Do you know if your clients qualify for R&D tax relief?

Today we’ll cover how accountants can understand if their clients qualify for R&D tax relief and how we can help identify this.

Who qualifies for R&D tax relief?

In order to qualify for R&D tax relief the business must do the following of:

  • A going concern
  • Subject to corporation tax
  • The R&D must be related to current or future trade

Of course, the project must qualify however we will go through this later in the blog.

Qualifying costs

Cost that qualify are:

  • Staff costs (Includes company NICs and company pension contributions)
  • Consumable costs (Includes materials and utilities)
  • Subcontractor costs
  • Externally provided worker costs (EPWs)
  • Software costs
  • Payments to volunteers for clinical trials

R&D for tax purposes

The project must seek an advancement in science or technology by attempting to overcome scientific or technological uncertainties. But what does this mean?

Most people think of advancement as groundbreaking innovation within science and technology, which includes an overall push in the field by creating new products, processes and software. Identical to the likes of Tesla, Google and Apple.

However, accountants tend to miss out on the most important factor and that is appreciable improvement which is also considered an advancement, resulting in their client missing out on tax savings.

The reason why appreciable improvement is so important is because the majority of clients will fall into this category.

Appreciable improvement is development of a product, process of service that already exists but you make it better. For example, making a product more efficient, environmentally friendlier, lighter, cheaper, faster and stronger.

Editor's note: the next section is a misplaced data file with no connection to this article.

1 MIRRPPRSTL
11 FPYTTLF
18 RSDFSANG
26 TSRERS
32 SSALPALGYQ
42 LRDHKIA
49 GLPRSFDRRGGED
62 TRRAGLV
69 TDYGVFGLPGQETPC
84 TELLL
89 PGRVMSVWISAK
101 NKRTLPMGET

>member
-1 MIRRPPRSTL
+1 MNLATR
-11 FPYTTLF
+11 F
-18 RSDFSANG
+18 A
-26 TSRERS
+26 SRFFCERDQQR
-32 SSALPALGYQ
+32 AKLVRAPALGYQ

It does not include products, processes or services that require a minor or routine upgrade. Another key aspect is seeking advancement. The advancement does not have to be achieved, it can be attempted and failed with the project still qualifying.

Overcoming scientific or technological uncertainties

Once you have established your client has an advancement, you want to understand whether they faced any uncertainties. An uncertainty is knowledge on whether something is scientifically or technologically feasible or how to achieve it in practise is not readily available.

The uncertainties you must identify are the scientific or technological ones, not commercial.

Competent professional

The uncertainties faced must not be readily deducible by a competent professional. In other words, the advancement must have been undertaken from a professional within the projects field.